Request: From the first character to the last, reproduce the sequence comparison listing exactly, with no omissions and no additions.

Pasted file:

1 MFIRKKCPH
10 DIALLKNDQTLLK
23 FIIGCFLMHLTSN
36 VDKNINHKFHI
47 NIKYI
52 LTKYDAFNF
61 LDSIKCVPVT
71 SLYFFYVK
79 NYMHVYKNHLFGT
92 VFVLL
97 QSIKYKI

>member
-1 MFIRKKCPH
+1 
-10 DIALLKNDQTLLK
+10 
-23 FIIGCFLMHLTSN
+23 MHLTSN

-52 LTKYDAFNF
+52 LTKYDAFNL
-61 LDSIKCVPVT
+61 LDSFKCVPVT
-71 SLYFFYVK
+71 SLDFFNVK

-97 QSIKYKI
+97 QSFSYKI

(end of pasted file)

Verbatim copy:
1 MFIRKKCPH
10 DIALLKNDQTLLK
23 FIIGCFLMHLTSN
36 VDKNINHKFHI
47 NIKYI
52 LTKYDAFNF
61 LDSIKCVPVT
71 SLYFFYVK
79 NYMHVYKNHLFGT
92 VFVLL
97 QSIKYKI

>member
-1 MFIRKKCPH
+1 
-10 DIALLKNDQTLLK
+10 
-23 FIIGCFLMHLTSN
+23 MHLTSN

-52 LTKYDAFNF
+52 LTKYDAFNL
-61 LDSIKCVPVT
+61 LDSFKCVPVT
-71 SLYFFYVK
+71 SLDFFNVK

-97 QSIKYKI
+97 QSFSYKI